One problem that can happen, however, is you can do calls to attract a small owl, and get a bigger one looking for dinner. Especially Great Horned Owls, which will eat almost anything. They love little Screech owls if they can catch them.

Skip

In a related report that affects us photographers, the Asahi newspaper here in Japan reported industry is doing more to extract rare-earth metals from refuse. The recent Chinese ban on exports following a dispute over several islands and a ship collision have caught everyone's attention. The effort does have an impact on the production of the cameras we like to use.

Correction: the article I mentioned was on the front page of the digital NYTimes, not the Asahi. Apologies for the confusion.

link:
http://www.nytimes.com/2010/10/05/business/global/05recycle.html?_r=1&ref=global-home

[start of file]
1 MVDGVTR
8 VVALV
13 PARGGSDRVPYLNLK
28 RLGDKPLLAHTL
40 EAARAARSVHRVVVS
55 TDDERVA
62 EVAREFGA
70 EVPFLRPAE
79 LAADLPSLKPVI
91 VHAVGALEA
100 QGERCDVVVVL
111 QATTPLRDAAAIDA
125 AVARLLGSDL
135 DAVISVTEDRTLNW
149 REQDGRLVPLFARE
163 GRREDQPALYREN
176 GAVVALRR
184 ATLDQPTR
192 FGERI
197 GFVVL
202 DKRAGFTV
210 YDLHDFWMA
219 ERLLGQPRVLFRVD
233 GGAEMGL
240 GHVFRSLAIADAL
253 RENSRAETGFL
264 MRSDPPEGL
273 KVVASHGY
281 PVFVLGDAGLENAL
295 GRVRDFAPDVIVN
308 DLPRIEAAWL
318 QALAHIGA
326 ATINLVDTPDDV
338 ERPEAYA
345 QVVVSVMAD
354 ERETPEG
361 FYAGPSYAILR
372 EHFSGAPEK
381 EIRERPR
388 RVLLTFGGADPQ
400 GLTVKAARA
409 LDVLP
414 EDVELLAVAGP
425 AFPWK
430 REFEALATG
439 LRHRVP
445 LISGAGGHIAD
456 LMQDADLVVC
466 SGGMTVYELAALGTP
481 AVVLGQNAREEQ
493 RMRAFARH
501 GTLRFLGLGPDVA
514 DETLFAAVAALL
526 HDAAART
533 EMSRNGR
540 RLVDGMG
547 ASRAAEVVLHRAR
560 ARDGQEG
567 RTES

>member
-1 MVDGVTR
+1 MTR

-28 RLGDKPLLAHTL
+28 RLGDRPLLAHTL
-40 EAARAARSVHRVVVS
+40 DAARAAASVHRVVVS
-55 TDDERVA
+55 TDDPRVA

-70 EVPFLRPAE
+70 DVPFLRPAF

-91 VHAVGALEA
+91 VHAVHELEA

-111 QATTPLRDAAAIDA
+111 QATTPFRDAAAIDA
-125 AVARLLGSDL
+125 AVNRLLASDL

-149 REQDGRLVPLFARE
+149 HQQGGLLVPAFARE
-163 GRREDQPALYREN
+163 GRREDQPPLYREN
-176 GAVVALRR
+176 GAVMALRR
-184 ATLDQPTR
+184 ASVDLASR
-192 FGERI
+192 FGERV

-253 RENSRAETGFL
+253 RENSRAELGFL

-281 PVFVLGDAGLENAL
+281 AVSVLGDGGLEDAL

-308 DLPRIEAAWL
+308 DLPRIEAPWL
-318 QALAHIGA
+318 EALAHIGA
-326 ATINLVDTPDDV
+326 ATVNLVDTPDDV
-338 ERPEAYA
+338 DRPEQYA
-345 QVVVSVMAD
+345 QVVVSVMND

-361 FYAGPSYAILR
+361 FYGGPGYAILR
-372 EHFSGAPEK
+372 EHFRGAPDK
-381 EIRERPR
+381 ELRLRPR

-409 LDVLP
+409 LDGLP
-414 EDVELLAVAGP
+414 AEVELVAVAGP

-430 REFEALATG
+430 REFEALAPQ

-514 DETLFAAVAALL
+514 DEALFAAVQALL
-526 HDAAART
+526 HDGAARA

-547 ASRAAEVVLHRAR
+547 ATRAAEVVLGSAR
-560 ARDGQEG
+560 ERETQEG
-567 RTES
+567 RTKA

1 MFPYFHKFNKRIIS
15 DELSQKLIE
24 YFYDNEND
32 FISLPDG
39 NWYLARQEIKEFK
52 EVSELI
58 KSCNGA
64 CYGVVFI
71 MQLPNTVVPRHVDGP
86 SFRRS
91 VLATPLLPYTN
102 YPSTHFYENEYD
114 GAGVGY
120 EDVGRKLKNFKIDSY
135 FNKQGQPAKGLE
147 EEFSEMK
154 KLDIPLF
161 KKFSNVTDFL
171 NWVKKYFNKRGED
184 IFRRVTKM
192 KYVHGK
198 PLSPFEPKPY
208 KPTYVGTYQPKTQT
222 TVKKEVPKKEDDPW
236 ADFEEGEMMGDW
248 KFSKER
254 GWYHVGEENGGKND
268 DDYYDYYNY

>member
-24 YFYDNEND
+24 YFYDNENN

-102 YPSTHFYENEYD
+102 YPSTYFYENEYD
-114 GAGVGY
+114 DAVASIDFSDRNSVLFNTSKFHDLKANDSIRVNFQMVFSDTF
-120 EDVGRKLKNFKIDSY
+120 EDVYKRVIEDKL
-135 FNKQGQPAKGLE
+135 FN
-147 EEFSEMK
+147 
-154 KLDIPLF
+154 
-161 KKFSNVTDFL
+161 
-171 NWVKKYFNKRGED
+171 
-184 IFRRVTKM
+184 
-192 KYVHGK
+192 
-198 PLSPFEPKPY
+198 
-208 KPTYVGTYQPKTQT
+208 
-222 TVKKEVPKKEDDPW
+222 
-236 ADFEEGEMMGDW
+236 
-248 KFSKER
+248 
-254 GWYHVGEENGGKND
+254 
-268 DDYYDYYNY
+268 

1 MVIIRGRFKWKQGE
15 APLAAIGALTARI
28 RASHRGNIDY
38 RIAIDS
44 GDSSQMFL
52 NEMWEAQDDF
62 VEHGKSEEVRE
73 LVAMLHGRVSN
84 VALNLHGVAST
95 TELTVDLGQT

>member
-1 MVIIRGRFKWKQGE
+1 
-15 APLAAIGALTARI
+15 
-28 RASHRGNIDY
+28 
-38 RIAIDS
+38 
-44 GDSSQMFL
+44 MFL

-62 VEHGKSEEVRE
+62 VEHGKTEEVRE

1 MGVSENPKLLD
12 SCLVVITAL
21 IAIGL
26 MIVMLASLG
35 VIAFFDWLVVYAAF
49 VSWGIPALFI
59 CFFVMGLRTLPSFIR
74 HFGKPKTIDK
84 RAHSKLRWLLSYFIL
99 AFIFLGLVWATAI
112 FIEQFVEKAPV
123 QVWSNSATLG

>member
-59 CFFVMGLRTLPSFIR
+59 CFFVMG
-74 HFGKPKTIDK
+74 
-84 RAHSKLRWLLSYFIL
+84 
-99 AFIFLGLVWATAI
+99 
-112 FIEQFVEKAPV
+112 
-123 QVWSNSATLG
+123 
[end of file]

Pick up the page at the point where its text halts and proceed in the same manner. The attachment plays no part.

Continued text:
Alex

When I was in the Navy, my ship was at the base in San Diego for a few days. Lots of noise was made about using the correct dumpsters for the garbage, and that separating was mandatory.

Then the time came to pick it all up and all four dumpsters were emptied into the same truck.

I imagine that the garbage was sorted at a facility, but it was kind of silly to do it twice.

Automobile glass is recycled, it is ground up and used as a additive to pavement stripping paint, it makes it last longer and makes it reflect more light.

-Hudson

Mike, when I lived in Halifax Nova Scotia the city implemented a mandatory composting program for all organic matter (essentially yard and kitchen waste). I remember seeing news footage of the local landfill before and after the new program was put in place. Before showed a bulldozer pushing trash up a mountain of refuse while dozens of gulls and crows circled overhead and fought for pieces of "edible" garbage. After had the same bulldozer with a single crow, crowing about the slim pickings.